Taxes for the better-off should never have been cut in the current context, he said. “There were mistakes. It was a mistake, when we’re going to be asking for difficult decisions across the board on tax and spending, to cut the rate of tax paid by the very wealthiest,” he said.

In the three weeks since Kwasi Kwarteng's mini budget the UK government has faced market turmoil and fierce criticism. (Reuters)

And there should never have been a mini-budget involving such huge tax reductions, with no detail on where spending would fall, without an accompanying report by the Office for Budget Responsibility (OBR). “It was a mistake to fly blind and to do these forecasts without giving people the confidence of the Office for Budget Responsibility saying that the sums add up. The prime minister has recognised that. That’s why I’m here.”

On Friday, after three weeks of turmoil in the financial markets as a result of Kwasi Kwarteng’s £43 billion tax giveaway mini-budget, Ms Truss sacked her long-time ally at the same time as U-turning on her commitment to drop the planned rise in corporation tax from 19 per cent to 25 per cent, which had been a centrepiece of her leadership campaign. But Mr Hunt warned that more still had to be done to put the finances back in order and that the previous Truss agenda would not work.

Only on Wednesday, Ms Truss insisted at prime minister’s questions that she would not be cutting public spending. But Mr Hunt overturned that pledge, making very clear that spending would have to be reduced, at least against previous expectations, and that all departments would have to find substantial efficiency savings.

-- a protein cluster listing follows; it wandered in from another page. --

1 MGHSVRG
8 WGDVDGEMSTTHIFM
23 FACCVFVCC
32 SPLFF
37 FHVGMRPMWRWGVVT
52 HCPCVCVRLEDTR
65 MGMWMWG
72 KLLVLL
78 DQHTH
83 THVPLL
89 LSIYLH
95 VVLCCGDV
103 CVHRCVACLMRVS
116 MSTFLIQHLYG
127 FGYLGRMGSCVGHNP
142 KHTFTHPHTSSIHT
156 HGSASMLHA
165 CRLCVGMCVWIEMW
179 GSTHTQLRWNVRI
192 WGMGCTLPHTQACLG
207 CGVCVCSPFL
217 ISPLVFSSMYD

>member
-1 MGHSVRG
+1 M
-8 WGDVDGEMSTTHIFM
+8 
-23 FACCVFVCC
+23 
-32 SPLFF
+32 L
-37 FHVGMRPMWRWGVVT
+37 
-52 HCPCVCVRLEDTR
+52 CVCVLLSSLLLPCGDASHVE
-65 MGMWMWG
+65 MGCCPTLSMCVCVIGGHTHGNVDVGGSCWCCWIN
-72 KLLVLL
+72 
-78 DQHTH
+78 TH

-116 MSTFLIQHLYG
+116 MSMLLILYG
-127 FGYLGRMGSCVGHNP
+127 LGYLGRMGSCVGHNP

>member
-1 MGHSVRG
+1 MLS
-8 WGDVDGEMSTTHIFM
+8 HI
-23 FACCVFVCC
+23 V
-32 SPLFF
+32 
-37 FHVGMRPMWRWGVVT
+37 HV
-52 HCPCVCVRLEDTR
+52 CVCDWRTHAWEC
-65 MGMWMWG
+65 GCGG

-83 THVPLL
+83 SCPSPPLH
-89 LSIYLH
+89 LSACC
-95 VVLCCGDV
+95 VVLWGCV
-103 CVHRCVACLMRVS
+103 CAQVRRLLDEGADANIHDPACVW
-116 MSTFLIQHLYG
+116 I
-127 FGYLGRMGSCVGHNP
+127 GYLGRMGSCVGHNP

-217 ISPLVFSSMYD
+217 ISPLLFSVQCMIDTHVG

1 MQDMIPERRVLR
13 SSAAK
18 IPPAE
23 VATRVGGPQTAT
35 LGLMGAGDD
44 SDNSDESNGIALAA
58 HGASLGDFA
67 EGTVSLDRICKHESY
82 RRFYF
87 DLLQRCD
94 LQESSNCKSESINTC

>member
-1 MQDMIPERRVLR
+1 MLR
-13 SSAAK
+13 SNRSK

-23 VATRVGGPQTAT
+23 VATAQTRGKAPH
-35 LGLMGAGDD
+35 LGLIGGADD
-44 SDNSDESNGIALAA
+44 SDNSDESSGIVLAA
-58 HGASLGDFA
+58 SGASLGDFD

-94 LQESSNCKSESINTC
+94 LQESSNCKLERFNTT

A winter of cuts and another period of austerity is now in prospect across the health service and education while any increases in welfare and defence spending will have to be looked at anew.

“We will have some very difficult decisions ahead,” the new chancellor said. “Spending will not rise by as much as people would like, and all government departments are going to have to find more efficiencies than they were planning to.”

As for more talk of tax cuts, Mr Hunt was clear. “Some taxes will not be cut as quickly as people want,” he said. “Some taxes will go up,” though he said his “priority” would be to protect the most vulnerable families and businesses “who are going through a very challenging time”.

The worry in the Treasury is that when markets reopen on Monday there will be more instability. Even after the prime minister sacked Mr Kwarteng and performed her U-turn on corporation tax, they were still nervous.

Speaking to reporters in Washington, Mr Bailey made it clear that he welcomed Mr Hunt’s arrival as chancellor: “It’s not appropriate for me to constrain the choices he makes but the very clear message I would give – and it is a clear message for everybody, including a clear message for markets – I can tell you there is a very clear and immediate meeting of minds on the importance of stability and sustainability.” — The Guardian